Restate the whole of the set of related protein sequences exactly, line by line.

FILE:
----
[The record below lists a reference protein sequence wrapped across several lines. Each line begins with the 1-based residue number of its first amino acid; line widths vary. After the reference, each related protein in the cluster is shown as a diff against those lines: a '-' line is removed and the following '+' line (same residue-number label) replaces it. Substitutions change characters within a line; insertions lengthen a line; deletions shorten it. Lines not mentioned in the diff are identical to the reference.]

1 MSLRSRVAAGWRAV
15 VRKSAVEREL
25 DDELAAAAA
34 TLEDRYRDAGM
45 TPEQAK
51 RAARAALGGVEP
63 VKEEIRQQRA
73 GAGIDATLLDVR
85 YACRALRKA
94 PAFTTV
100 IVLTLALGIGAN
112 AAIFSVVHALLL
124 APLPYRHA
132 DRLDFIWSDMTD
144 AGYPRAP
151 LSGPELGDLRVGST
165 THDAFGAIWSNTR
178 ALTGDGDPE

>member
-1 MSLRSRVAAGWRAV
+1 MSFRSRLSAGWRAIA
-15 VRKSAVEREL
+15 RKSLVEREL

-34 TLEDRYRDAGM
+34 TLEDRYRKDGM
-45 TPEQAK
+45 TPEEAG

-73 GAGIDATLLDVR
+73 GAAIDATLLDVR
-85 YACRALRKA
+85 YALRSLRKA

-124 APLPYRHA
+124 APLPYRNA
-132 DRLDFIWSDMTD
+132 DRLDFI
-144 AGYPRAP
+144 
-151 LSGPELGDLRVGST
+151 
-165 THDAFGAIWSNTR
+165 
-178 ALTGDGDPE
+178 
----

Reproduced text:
[The record below lists a reference protein sequence wrapped across several lines. Each line begins with the 1-based residue number of its first amino acid; line widths vary. After the reference, each related protein in the cluster is shown as a diff against those lines: a '-' line is removed and the following '+' line (same residue-number label) replaces it. Substitutions change characters within a line; insertions lengthen a line; deletions shorten it. Lines not mentioned in the diff are identical to the reference.]

1 MSLRSRVAAGWRAV
15 VRKSAVEREL
25 DDELAAAAA
34 TLEDRYRDAGM
45 TPEQAK
51 RAARAALGGVEP
63 VKEEIRQQRA
73 GAGIDATLLDVR
85 YACRALRKA
94 PAFTTV
100 IVLTLALGIGAN
112 AAIFSVVHALLL
124 APLPYRHA
132 DRLDFIWSDMTD
144 AGYPRAP
151 LSGPELGDLRVGST
165 THDAFGAIWSNTR
178 ALTGDGDPE

>member
-1 MSLRSRVAAGWRAV
+1 MSFRSRLSAGWRAIA
-15 VRKSAVEREL
+15 RKSLVEREL

-34 TLEDRYRDAGM
+34 TLEDRYRKDGM
-45 TPEQAK
+45 TPEEAG

-73 GAGIDATLLDVR
+73 GAAIDATLLDVR
-85 YACRALRKA
+85 YALRSLRKA

-124 APLPYRHA
+124 APLPYRNA
-132 DRLDFIWSDMTD
+132 DRLDFI
-144 AGYPRAP
+144 
-151 LSGPELGDLRVGST
+151 
-165 THDAFGAIWSNTR
+165 
-178 ALTGDGDPE
+178 